Developing cataracts and waiting for your vision to blur is just a natural part of ageing isn't it? Why should it matter if you can no longer drive, read labels on your medicine bottles, see the use-by date on food or recognise the faces of your loved ones?
Well of course it should matter, it does matter and it does not have to be this way. So why are there so many people being denied treatment?
A cataract is a clouding of the lens within the eye and causes blurred vision. In the worst case, it can be like looking through a misted up bathroom mirror, where all you can see are the outlines.
Cataract surgery is a safe and cost-effective procedure that has the capacity to restore sight. It is also the third most common procedure carried out by the NHS. The operation involves removing and replacing the natural cloudy lens with a clear artificial implant. Surgery takes as little as 30 minutes and is usually performed as an out patient appointment, meaning many people will return home on the same day.
It is successful in 97 per cent of cases and is life changing for the patient - it means they will once again be able to drive, get out and about safely and end the isolation faced by so many people with sight loss.
The Department of Health believes that those who need surgery should get it. The guidance states that people should have the operation if;
• They have reduced vision from the cataract
• Are experiencing a negative impact on their quality of life
• Are willing to have the surgery
The official body for setting standards for clinicians, the Royal College of Ophthalmologists, agrees.
So what is the problem?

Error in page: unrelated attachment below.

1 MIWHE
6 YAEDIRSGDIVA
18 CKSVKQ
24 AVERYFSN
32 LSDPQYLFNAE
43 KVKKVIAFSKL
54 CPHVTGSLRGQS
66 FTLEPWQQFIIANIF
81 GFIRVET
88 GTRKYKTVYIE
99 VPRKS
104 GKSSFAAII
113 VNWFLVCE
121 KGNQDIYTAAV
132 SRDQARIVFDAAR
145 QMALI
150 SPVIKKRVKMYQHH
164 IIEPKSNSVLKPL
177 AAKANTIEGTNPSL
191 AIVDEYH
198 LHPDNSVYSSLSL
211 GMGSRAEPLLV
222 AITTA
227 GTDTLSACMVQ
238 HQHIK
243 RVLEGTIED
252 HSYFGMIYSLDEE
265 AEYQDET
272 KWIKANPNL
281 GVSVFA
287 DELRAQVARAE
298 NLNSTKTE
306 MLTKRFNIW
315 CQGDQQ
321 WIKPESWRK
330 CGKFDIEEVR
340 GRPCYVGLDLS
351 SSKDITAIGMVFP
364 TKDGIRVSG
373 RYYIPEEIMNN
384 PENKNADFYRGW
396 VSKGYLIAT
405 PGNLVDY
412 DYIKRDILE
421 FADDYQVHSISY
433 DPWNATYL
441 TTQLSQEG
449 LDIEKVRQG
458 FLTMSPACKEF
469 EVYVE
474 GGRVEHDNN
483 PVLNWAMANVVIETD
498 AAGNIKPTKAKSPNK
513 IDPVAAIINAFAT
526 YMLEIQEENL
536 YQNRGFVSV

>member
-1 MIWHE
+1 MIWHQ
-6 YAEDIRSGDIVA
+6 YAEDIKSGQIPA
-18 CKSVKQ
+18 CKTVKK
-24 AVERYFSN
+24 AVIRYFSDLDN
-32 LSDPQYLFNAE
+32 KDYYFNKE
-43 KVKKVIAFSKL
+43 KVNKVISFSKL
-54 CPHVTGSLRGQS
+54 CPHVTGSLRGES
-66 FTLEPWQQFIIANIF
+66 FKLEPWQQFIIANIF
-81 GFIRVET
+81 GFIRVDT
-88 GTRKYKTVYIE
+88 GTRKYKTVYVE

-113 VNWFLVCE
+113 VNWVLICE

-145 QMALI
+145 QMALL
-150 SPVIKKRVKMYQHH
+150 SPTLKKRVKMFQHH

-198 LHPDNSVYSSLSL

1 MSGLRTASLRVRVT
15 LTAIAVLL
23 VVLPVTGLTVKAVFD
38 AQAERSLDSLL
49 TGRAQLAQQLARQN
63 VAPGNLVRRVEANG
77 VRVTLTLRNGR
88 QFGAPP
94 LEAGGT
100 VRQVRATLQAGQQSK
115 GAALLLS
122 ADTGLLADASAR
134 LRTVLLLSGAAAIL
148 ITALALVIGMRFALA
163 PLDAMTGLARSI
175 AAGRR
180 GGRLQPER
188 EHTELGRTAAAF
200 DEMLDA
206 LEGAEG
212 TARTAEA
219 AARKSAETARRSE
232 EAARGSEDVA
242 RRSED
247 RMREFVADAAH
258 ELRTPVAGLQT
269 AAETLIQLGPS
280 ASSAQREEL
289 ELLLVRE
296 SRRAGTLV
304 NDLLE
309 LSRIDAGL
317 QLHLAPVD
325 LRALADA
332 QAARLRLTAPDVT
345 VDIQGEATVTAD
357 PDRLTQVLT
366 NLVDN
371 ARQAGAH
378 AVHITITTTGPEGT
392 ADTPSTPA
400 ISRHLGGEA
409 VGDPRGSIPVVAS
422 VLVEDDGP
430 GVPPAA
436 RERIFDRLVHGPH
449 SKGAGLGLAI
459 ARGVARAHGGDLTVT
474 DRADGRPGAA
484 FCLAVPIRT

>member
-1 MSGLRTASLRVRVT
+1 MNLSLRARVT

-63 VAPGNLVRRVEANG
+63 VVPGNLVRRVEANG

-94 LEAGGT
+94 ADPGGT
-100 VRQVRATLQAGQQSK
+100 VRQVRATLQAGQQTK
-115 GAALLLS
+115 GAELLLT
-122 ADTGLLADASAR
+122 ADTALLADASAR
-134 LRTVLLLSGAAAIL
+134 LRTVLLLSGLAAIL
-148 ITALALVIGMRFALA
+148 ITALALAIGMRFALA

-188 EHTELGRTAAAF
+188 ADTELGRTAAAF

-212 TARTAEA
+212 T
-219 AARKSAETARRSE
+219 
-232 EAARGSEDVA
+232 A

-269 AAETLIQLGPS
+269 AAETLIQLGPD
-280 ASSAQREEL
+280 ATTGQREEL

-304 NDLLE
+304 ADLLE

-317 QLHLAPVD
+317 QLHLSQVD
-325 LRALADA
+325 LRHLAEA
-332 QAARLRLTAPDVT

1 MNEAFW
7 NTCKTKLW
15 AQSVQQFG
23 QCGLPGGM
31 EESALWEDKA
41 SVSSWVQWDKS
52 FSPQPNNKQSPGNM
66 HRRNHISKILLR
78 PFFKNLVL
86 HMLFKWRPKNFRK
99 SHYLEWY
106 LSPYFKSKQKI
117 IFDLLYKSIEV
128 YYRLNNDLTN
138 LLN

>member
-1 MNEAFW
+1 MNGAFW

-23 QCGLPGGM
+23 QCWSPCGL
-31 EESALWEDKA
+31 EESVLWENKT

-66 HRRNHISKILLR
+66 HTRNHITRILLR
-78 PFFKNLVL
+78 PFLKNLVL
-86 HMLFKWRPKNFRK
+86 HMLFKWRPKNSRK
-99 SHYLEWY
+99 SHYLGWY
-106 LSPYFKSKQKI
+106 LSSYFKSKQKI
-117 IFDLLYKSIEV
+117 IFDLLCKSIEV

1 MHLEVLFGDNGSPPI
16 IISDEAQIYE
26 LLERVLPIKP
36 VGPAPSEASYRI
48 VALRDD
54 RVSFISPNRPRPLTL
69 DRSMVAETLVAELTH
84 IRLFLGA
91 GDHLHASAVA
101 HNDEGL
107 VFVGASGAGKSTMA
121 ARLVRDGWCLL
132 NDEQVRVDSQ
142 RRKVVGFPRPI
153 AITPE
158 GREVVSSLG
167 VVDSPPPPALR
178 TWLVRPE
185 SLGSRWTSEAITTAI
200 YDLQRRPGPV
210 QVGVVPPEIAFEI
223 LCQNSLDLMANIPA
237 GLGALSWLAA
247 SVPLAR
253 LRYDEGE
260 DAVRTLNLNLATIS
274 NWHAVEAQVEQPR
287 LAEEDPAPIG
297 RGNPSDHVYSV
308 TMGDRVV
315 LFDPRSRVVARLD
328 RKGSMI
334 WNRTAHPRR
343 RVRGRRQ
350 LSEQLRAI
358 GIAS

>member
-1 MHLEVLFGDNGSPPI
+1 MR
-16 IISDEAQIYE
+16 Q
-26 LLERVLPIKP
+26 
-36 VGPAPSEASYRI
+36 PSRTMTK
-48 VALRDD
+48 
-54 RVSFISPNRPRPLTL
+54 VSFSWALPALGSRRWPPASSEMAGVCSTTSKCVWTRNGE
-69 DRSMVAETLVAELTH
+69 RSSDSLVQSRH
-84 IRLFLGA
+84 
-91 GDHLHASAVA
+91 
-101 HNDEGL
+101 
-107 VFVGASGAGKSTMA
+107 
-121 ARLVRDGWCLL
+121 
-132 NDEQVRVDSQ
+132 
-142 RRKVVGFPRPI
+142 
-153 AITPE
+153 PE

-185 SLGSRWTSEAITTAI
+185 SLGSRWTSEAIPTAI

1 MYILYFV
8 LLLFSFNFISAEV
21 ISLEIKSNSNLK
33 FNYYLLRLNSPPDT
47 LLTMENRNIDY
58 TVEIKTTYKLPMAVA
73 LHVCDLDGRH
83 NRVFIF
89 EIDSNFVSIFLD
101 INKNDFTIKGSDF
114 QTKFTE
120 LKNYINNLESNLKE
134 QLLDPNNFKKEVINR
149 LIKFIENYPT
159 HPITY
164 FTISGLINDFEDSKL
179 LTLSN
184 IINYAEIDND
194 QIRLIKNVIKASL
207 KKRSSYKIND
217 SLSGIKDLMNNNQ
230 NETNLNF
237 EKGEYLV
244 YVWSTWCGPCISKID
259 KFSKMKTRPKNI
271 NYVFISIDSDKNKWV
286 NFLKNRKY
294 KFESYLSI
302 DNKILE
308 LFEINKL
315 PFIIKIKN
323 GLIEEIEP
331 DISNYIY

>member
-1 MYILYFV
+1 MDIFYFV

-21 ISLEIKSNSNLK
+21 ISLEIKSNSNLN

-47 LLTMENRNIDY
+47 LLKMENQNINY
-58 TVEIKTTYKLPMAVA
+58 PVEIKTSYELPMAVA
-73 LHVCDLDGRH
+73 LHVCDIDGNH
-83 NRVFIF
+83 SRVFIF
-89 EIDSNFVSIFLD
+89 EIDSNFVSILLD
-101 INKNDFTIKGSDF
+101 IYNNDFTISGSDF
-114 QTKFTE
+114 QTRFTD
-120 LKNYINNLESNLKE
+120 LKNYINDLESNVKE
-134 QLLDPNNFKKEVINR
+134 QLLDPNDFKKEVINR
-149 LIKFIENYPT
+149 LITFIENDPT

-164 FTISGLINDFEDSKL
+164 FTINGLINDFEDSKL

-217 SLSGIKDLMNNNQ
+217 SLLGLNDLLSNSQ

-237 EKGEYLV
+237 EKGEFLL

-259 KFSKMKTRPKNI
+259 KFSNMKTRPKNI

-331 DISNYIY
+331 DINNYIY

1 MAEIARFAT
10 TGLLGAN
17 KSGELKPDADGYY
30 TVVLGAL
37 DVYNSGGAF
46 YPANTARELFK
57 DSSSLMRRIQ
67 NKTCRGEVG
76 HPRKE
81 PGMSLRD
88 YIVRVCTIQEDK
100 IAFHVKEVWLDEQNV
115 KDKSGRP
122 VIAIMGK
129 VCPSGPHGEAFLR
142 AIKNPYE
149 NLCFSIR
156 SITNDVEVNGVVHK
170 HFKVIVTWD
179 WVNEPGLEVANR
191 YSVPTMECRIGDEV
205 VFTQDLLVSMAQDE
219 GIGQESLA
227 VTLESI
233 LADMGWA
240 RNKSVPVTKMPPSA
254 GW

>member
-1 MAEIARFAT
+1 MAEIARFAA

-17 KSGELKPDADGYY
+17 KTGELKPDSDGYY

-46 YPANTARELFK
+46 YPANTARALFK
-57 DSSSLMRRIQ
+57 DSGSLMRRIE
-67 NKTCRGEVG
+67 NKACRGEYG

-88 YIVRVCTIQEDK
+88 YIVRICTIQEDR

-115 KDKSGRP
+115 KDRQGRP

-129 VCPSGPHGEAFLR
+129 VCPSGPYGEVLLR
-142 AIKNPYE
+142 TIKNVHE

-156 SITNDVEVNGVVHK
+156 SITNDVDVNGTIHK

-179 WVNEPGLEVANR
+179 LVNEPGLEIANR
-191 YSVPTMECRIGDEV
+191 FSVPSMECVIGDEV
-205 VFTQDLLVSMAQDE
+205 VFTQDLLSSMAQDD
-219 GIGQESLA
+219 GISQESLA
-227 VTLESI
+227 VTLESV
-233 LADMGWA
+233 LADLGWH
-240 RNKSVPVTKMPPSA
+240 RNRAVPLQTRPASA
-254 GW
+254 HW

It is a complex picture but restrictive referral criteria and squeezed capacity in hospital eye departments are certainly contributing to the problem.
RNIB has undertaken a detailed analysis of cataract surgery data and found a huge variation in cataract service provision across England. The findings also reveal a significant national decline in the number of second eye cataract operations taking place - certainly not what we would expect to see with the ageing population.
More worrying is the fact that over 50 per cent of commissioners are using arbitrary criteria to restrict access to surgery. In some cases this rationing is taking place on the basis of cost alone. But NHS efficiency savings achieved by cutting cataract operations are a false economy - denying treatment leaves patients at risk of depression, social isolation and fall-related hip fractures - which are substantially more costly to the NHS and social care services than cataract surgery.
Restrictive criteria have also created the old cliché 'a postcode lottery'. Patients living in South Essex can be refused access to treatment if they can read too far down an eye chart (incidentally this is not a good measure of vision for cataract patients); while those in North Essex only need to show that the cataract is impacting on their everyday lives.
These restrictions do not make sense. Sight will only continue to deteriorate until the cataract is removed, so delaying surgery now only increases NHS waiting lists in the future.
What can we do about it?
RNIB believes there is a powerful case for a National Clinical Director for Eyecare based within NHS England. Posts already exist for conditions such as stroke, dementia, obesity and offender care. Without such a champion inside the NHS there is every danger that eye health and cataract surgery will yet again be sidelined. Failure to act now will simply widen health inequalities and deny a growing number of patients their sight.
Commissioners and clinicians should review local cataract provision and address poor performance. Local treatment policies and guidance must be fit for purpose and enable patients to access treatment when they and their clinician believe the time is right.
Finally, there needs to be up-to-date guidance for the NHS - we need a NICE Quality Standard for cataract surgery. This will help commissioners contract high-quality services and not allow poor provision to persist. It will also explain to patients what to expect so they can act if the system fails them. There is a standard in production but it will not be developed before 2018. This timeline is unacceptable, five more years of arbitrary rationing is simply disgraceful.
RNIB continues to campaign for equal access to cataract surgery and is keen to hear from anyone being denied treatment. If you would like to get involved in this important work, please contact us at email@example.com or @RNIB_campaigns